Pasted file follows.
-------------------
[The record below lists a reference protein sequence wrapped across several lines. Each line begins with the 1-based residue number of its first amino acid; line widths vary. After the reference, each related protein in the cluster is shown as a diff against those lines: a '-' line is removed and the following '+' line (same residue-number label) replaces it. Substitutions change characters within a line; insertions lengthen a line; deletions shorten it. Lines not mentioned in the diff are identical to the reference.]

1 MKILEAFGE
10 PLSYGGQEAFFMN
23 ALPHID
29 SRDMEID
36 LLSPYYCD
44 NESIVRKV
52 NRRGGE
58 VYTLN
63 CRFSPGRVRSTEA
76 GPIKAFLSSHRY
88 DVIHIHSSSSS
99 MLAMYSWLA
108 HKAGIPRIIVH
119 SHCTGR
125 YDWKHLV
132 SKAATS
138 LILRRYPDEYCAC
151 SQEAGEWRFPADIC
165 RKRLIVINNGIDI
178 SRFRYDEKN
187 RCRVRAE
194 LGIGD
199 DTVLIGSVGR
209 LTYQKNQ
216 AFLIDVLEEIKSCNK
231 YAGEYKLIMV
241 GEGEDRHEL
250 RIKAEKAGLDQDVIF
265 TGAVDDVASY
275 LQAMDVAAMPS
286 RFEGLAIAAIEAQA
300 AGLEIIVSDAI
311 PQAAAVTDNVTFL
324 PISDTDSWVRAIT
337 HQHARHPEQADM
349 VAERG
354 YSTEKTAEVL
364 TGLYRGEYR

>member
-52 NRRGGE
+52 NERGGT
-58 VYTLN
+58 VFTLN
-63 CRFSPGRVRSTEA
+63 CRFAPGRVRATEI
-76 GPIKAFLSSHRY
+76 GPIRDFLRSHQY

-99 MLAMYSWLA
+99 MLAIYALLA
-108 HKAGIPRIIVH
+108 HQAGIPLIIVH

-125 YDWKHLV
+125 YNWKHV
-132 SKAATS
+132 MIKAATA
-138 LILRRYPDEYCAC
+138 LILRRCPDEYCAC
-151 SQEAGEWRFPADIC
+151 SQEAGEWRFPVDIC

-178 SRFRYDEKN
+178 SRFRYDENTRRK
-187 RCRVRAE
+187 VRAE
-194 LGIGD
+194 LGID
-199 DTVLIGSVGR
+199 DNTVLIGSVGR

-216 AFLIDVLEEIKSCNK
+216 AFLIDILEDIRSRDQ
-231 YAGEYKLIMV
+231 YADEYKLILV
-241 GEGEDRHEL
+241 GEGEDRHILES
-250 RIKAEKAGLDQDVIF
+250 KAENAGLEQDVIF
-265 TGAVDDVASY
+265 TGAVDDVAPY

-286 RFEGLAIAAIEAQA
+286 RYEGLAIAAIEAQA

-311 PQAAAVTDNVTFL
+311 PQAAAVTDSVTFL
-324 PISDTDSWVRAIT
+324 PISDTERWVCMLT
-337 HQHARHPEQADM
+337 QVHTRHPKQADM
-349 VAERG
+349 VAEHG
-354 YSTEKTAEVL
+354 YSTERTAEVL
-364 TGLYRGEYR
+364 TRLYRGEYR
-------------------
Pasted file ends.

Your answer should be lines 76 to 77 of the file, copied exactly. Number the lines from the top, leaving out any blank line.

+250 KAENAGLEQDVIF
-265 TGAVDDVASY